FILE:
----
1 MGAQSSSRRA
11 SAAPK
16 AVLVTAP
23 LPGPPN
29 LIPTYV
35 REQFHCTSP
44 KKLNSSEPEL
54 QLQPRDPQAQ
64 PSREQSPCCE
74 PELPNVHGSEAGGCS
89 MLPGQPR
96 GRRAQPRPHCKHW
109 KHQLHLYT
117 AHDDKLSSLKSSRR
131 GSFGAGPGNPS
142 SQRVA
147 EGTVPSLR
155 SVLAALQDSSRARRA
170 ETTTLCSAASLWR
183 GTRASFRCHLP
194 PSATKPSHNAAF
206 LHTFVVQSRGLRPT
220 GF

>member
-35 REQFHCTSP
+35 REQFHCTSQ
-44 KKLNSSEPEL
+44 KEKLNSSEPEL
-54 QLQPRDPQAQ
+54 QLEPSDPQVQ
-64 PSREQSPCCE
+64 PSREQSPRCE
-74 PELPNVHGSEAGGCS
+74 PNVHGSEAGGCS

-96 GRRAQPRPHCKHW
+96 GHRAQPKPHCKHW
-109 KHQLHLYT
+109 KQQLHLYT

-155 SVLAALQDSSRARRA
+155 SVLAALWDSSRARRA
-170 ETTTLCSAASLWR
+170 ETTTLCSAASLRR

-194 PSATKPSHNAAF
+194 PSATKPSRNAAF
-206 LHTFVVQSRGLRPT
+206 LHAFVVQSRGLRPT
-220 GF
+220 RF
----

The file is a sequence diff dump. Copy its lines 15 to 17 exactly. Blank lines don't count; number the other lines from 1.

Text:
131 GSFGAGPGNPS
142 SQRVA
147 EGTVPSLR